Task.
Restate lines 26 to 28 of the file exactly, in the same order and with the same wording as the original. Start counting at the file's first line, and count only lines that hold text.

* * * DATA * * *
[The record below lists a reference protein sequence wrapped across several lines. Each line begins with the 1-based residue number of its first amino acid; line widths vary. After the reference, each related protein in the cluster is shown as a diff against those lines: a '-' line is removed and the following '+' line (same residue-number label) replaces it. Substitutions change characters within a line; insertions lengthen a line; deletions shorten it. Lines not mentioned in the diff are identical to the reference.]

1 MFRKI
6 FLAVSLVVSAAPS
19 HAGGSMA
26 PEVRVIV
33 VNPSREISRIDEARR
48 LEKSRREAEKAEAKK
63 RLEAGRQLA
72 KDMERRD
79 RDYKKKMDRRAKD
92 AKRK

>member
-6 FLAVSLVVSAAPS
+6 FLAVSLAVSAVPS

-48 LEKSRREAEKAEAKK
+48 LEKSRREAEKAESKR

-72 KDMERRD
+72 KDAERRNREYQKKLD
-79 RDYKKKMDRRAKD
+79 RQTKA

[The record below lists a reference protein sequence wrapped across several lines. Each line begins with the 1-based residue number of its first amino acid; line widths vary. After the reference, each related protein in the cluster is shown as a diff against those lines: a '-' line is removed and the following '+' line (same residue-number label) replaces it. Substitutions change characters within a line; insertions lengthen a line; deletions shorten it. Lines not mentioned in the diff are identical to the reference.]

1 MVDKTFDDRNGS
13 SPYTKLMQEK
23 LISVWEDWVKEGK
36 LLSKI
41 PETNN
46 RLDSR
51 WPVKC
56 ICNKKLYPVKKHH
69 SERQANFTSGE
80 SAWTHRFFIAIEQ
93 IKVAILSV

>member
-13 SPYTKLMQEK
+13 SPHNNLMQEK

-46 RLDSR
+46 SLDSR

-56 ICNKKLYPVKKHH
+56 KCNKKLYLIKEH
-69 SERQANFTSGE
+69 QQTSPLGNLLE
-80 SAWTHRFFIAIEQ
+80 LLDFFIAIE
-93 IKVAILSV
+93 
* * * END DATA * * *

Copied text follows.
41 PETNN
46 RLDSR
51 WPVKC